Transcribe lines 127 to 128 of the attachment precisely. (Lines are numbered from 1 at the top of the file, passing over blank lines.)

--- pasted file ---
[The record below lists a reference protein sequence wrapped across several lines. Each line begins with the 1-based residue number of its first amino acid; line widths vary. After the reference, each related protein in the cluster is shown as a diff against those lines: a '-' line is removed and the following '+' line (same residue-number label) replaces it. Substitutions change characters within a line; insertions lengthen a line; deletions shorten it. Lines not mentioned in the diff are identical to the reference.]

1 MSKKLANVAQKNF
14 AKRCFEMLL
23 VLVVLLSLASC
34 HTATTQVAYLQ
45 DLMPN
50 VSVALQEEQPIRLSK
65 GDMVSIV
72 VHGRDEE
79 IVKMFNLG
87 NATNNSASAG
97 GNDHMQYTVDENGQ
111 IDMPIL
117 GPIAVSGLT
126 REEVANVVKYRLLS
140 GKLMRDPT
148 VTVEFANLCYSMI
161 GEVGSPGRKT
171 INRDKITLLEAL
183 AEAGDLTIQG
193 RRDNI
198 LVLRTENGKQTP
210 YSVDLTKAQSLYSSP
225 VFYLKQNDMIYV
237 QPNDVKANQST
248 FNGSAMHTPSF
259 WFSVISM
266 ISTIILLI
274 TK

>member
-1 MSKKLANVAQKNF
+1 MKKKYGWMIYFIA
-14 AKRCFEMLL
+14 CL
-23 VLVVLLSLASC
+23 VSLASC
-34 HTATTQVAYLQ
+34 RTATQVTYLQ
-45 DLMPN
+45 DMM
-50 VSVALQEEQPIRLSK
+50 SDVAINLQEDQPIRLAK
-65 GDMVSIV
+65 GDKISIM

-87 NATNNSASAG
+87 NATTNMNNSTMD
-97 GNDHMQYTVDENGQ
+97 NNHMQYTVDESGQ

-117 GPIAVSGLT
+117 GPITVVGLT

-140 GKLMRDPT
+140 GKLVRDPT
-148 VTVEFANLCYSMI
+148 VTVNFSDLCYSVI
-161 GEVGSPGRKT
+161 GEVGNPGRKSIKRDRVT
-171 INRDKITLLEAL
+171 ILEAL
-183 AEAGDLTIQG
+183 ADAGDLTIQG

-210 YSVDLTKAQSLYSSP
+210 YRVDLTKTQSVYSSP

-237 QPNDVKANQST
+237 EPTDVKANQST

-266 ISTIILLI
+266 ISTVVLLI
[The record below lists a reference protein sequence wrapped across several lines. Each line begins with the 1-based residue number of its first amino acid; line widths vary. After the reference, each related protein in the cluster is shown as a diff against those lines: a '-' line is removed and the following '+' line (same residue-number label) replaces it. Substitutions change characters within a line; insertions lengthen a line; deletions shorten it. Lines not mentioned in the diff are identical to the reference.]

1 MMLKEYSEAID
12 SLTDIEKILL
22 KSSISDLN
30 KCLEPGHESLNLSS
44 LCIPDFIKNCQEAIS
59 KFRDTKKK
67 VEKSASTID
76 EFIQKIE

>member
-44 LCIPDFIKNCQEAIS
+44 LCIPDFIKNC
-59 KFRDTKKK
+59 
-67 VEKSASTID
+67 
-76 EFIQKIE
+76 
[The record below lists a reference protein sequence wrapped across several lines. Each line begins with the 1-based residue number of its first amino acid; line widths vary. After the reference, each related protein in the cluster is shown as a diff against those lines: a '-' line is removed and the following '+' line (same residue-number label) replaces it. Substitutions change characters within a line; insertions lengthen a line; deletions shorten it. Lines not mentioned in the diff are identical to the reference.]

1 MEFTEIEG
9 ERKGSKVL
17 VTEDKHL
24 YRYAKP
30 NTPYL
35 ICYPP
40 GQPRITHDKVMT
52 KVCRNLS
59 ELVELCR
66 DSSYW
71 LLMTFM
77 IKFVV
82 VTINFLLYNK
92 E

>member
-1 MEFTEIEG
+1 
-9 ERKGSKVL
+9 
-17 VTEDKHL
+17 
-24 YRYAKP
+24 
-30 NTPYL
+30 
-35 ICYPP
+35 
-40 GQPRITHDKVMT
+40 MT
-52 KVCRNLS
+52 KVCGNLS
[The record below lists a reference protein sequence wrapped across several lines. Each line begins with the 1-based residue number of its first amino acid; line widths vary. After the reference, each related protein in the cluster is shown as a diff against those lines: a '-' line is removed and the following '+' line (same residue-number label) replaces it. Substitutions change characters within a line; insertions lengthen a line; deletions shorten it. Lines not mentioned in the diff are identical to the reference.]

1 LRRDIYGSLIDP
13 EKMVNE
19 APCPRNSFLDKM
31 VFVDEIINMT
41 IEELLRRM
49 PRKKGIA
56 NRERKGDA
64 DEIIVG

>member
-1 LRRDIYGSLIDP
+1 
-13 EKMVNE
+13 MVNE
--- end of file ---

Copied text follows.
-1 LRRDIYGSLIDP
+1 